Reducing And Preventing Nurse Burnout
If you’ve ever felt overwhelmed or drained at work, you’re not alone. According to a recent poll of more than 7,500 full-time employees, 23% frequently experience burnout. Another 44% noted that they feel burnt out occasionally.
Employee burnout is likely to impact those in stressful, demanding professions. Thus, it’s not surprising that so many nurses deal with burnout.
Burnout can be described as a condition that results from work-related stress, causing a decrease in emotional, physical and psychological energy. This, in turn, can lead to negative feelings toward medical staff and patients potentially due to a lack of a positive attitude in some cases — as well as an inability to function effectively at work.
Researchers have identified three primary aspects of burnout:
- Emotional exhaustion involves being overwhelmed by the stress and pressure of work, which may include feeling depressed, helpless, hopeless, and physically and emotionally “spent.”
- Depersonalization is a type of detachment, where individuals are less empathetic toward others, or don’t care about the people with whom they work — including medical staff and patients, as mentioned earlier.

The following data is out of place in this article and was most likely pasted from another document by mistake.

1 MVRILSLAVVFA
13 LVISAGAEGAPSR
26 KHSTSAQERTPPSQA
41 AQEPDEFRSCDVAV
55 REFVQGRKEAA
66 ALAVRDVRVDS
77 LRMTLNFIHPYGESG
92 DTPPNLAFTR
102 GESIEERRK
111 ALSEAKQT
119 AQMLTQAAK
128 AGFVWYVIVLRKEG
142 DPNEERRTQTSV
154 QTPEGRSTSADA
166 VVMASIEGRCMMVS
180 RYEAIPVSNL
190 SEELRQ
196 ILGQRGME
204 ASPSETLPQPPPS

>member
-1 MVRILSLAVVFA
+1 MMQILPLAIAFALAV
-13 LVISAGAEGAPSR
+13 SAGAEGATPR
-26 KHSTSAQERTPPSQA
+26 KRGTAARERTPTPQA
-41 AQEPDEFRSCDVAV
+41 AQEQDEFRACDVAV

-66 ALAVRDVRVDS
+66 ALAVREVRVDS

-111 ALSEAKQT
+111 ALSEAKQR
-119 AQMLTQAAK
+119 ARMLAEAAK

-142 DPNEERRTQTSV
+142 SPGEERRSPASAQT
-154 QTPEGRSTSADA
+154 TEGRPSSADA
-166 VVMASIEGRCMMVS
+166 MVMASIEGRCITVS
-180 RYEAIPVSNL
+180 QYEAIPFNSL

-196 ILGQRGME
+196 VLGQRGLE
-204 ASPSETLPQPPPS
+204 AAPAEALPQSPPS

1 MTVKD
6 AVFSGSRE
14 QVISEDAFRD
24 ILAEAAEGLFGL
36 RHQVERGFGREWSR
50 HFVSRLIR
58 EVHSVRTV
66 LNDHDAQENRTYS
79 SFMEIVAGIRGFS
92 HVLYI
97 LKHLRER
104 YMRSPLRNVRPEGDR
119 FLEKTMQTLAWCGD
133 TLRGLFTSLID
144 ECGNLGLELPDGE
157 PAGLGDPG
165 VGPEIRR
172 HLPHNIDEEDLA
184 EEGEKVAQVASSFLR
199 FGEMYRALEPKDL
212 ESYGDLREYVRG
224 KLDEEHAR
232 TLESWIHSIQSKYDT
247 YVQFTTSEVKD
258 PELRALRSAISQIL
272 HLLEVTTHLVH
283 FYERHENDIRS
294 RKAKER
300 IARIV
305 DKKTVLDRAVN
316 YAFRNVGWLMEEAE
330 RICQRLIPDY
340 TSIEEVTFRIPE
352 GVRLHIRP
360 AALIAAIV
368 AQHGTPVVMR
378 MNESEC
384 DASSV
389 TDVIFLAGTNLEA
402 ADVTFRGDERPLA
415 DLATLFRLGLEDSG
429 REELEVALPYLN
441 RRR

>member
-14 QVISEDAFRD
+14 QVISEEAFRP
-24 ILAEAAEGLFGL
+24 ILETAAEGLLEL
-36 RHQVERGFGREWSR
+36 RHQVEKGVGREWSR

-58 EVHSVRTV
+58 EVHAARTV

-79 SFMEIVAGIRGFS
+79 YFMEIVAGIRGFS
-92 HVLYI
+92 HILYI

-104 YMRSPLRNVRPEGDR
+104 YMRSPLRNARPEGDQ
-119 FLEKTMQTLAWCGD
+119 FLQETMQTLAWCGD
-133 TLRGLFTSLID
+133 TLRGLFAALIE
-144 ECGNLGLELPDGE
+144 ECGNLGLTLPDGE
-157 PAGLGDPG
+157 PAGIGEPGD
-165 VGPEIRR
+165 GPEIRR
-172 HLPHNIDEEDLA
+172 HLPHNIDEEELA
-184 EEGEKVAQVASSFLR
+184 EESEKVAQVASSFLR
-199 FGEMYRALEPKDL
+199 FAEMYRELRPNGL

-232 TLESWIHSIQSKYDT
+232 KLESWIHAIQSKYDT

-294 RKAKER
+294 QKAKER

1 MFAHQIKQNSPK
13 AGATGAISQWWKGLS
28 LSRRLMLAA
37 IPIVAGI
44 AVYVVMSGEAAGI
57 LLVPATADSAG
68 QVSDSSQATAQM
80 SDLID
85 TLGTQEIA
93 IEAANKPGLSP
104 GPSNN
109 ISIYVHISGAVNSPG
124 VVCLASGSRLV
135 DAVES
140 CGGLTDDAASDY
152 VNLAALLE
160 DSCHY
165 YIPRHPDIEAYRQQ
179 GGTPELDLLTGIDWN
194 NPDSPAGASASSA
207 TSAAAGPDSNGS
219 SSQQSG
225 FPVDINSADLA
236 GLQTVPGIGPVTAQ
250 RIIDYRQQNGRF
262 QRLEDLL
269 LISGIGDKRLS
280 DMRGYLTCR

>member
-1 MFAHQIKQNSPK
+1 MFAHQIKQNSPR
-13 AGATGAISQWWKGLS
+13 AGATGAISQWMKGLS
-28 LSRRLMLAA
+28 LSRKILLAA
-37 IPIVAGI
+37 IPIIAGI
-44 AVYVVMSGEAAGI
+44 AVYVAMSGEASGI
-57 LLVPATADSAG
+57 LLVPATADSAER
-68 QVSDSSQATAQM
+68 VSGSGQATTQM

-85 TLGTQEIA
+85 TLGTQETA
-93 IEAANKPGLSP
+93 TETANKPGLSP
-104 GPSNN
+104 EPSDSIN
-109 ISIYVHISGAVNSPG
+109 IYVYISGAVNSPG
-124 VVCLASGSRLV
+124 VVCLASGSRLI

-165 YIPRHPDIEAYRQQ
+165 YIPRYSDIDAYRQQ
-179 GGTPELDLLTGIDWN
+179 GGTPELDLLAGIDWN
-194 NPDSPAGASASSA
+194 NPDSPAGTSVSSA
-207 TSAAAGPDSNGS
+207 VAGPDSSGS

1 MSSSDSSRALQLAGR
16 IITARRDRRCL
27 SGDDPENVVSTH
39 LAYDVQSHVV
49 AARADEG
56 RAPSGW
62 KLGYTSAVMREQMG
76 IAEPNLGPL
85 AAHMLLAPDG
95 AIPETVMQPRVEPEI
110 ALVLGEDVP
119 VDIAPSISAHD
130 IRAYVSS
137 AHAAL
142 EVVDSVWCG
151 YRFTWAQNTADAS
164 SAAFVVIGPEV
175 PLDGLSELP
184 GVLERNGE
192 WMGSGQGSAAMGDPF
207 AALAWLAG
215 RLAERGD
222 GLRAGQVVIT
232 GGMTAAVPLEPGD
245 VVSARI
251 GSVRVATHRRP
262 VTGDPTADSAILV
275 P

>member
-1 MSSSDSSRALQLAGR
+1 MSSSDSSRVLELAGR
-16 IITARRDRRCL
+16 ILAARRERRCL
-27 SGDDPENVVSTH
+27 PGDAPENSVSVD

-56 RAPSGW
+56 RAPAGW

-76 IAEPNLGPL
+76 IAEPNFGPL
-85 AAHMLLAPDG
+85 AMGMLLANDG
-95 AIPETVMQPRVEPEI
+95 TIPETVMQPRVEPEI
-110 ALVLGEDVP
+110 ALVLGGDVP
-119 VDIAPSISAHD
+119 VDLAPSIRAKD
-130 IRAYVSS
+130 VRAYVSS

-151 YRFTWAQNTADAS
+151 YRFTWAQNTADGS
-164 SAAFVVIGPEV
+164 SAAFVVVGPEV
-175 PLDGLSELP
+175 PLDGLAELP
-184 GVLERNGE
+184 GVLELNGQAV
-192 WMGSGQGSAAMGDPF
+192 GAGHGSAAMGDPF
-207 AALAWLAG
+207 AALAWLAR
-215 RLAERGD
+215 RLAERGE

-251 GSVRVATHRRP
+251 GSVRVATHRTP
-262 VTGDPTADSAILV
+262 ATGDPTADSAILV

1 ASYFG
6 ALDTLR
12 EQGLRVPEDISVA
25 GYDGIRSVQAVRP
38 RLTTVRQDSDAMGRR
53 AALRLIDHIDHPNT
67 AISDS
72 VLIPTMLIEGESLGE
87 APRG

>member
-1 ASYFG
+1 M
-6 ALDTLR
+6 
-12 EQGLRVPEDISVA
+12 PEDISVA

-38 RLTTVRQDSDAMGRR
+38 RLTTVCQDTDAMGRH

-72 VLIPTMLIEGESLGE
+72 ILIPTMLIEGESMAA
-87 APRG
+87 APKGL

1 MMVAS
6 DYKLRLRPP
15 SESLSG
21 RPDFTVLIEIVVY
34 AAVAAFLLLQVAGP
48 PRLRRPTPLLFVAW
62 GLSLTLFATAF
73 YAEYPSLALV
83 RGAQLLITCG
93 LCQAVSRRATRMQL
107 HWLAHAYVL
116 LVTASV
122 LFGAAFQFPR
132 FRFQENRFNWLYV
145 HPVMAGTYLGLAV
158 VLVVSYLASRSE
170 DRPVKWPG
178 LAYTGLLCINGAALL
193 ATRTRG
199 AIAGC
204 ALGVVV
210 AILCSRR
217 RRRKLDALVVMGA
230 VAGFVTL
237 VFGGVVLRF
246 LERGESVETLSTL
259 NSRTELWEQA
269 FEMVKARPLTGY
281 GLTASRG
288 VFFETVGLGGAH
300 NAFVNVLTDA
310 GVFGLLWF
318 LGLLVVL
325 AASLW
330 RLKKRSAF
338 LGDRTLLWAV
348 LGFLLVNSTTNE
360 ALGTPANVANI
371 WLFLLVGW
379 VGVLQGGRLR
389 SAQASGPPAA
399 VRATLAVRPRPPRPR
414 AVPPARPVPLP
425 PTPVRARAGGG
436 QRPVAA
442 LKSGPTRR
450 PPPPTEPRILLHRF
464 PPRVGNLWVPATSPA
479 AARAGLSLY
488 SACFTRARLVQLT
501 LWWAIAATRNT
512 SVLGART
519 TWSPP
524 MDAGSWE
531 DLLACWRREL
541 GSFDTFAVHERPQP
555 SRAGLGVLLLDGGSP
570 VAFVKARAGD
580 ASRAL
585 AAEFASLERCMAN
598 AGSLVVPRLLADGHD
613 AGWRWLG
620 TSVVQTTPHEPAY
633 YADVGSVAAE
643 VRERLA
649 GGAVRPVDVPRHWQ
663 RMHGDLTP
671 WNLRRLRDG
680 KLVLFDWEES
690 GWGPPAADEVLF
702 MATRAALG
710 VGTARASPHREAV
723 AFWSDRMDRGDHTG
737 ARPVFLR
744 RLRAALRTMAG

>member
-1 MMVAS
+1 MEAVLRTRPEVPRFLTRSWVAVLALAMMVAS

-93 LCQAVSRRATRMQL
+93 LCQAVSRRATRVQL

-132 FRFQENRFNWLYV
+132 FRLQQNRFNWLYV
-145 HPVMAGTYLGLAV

- Low personal accomplishment means feeling inadequate or incompetent at work, which also affects the employee’s level of contribution to his or her position. Medical professionals should always look to provide the most expert level of care, but as a result of burnout, this may not always be possible.
While burnout among nurses is relatively common, there are strategies to help combat it:
- Creating wellness programs: These can encourage nurses to incorporate stress reduction and wellness strategies into their day to help them take better care of themselves.
- Establishing collaborative, respectful work environments: When nurses’ opinions are sought and considered, they feel engaged and valued. An inclusive environment can go a long way in decreasing burnout.
- Incorporating scheduling software: Scheduling tools ease the demand on nursing managers — leaving them free to devote more time to patients and staff.
- Encourage healthy behaviors: Factors such as a nutritious diet, getting plenty of sleep, exercising and embracing stress management strategies can help make nurses less susceptible to burnout.
- Staying alert to nurses’ emotional and physical health: Make sure that nurses feel comfortable bringing workplace issues to their superiors and encourage an open door policy.
For further information, be sure to review the accompanying infographic courtesy of ScheduleAnywhere.